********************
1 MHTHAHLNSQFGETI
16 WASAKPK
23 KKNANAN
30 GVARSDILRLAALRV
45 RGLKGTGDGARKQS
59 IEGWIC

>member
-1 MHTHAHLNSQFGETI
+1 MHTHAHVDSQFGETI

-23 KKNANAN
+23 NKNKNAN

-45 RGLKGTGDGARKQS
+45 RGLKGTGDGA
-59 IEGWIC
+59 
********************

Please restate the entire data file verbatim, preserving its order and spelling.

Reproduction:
1 MHTHAHLNSQFGETI
16 WASAKPK
23 KKNANAN
30 GVARSDILRLAALRV
45 RGLKGTGDGARKQS
59 IEGWIC

>member
-1 MHTHAHLNSQFGETI
+1 MHTHAHVDSQFGETI

-23 KKNANAN
+23 NKNKNAN

-45 RGLKGTGDGARKQS
+45 RGLKGTGDGA
-59 IEGWIC
+59 